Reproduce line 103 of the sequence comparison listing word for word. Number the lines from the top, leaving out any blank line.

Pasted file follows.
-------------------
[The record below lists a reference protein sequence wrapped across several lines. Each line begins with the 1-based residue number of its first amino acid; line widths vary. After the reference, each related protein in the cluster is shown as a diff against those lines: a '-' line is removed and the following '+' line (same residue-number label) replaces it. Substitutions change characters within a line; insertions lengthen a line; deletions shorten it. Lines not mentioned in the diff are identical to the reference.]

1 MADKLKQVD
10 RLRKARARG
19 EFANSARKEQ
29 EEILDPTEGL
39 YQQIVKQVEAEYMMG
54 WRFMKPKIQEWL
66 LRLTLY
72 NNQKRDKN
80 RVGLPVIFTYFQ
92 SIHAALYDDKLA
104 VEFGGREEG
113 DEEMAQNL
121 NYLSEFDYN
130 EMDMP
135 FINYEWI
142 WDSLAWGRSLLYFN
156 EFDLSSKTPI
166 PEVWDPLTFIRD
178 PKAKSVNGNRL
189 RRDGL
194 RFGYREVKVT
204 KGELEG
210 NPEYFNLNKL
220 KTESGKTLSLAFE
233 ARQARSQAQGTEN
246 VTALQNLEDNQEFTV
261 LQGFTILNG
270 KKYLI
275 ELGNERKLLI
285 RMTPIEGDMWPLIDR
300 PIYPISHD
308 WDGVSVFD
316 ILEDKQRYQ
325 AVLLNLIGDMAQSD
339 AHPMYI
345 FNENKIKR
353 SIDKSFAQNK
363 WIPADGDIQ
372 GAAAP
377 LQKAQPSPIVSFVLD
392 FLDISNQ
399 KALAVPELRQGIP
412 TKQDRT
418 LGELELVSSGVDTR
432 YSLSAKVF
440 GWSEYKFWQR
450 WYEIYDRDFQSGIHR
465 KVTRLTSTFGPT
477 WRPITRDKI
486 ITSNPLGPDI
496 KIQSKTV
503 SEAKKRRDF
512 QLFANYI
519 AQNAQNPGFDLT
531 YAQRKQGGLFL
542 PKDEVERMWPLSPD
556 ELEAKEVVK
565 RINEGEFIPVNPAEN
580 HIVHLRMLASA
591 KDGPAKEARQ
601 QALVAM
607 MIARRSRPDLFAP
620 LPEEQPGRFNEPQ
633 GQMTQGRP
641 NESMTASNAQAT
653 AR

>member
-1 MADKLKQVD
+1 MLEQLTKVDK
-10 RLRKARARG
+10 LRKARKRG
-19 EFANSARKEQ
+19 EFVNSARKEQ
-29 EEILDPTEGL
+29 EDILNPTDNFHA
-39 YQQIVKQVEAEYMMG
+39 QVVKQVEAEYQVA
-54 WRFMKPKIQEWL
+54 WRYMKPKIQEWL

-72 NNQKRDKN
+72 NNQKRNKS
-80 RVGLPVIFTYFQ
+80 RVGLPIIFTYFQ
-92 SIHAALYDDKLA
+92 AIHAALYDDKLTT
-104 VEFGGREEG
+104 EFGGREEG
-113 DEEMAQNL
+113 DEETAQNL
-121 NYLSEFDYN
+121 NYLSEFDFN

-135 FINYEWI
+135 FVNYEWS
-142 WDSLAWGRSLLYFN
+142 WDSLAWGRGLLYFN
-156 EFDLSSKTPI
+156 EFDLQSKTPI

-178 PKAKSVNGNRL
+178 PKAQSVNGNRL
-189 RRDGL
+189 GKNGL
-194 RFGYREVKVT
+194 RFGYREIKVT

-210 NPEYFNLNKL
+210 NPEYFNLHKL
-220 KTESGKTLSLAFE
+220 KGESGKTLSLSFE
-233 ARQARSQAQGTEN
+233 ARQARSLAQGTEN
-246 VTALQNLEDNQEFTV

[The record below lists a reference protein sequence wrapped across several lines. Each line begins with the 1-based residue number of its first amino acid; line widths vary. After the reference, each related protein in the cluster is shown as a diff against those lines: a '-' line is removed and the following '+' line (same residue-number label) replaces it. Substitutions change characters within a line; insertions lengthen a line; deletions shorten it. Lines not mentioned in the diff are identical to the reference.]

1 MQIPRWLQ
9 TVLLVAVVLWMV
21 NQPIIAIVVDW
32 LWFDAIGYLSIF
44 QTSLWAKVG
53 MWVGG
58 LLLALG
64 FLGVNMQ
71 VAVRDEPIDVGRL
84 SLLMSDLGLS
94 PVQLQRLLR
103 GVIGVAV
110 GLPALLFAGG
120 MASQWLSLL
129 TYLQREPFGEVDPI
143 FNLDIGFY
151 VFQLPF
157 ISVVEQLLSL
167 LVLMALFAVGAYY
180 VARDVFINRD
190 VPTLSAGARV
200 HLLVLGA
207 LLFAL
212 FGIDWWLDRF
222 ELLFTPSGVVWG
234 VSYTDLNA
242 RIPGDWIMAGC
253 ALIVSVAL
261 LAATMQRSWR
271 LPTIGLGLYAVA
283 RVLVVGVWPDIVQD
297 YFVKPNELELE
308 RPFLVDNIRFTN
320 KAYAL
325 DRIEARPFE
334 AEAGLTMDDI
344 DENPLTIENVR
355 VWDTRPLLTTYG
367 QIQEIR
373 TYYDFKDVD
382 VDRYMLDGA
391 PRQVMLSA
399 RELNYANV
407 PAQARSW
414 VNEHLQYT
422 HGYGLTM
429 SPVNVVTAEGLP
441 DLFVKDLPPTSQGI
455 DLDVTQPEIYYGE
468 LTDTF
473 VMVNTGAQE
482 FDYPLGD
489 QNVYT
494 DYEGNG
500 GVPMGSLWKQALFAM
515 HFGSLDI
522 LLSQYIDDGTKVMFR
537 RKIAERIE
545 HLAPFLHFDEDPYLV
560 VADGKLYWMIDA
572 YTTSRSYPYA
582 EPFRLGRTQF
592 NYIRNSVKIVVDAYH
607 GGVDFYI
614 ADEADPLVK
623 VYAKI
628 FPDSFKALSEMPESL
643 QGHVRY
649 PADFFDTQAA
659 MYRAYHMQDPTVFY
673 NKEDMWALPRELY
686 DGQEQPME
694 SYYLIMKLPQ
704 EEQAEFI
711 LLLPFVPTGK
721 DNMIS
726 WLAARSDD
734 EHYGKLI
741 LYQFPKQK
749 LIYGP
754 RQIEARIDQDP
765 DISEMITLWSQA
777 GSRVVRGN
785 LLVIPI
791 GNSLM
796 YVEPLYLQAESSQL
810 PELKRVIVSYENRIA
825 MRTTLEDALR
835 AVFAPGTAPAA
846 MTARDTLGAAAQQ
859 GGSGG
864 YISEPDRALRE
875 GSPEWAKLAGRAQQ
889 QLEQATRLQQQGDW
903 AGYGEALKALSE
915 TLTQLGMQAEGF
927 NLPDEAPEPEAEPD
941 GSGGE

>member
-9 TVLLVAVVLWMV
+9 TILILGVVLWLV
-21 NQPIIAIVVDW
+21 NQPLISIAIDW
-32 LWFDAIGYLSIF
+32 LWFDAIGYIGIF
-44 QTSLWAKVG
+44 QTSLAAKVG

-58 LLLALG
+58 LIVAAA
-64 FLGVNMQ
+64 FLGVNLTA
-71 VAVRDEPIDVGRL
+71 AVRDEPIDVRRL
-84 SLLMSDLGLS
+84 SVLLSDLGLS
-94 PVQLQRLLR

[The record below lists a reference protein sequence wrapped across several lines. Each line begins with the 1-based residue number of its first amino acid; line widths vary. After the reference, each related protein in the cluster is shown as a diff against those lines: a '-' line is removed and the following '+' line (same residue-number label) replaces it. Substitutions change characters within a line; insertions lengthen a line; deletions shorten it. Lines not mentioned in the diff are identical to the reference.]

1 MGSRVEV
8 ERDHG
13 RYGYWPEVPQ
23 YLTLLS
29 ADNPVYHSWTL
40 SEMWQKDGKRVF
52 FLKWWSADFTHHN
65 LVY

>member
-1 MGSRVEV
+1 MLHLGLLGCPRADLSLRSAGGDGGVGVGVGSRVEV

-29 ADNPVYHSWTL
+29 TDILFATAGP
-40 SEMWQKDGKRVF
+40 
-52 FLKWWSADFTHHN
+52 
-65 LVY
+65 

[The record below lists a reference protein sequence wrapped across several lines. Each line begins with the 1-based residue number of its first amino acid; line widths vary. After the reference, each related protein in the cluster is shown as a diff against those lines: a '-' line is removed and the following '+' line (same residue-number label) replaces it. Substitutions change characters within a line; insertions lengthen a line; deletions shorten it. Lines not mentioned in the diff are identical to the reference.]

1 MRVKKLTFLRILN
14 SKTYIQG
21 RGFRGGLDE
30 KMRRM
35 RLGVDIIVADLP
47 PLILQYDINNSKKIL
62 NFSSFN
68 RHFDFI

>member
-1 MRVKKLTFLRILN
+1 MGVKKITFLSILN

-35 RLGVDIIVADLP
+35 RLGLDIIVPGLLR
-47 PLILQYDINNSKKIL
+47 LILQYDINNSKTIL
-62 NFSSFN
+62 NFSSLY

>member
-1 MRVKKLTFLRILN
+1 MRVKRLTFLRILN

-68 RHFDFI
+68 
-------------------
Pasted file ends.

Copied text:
-194 RFGYREVKVT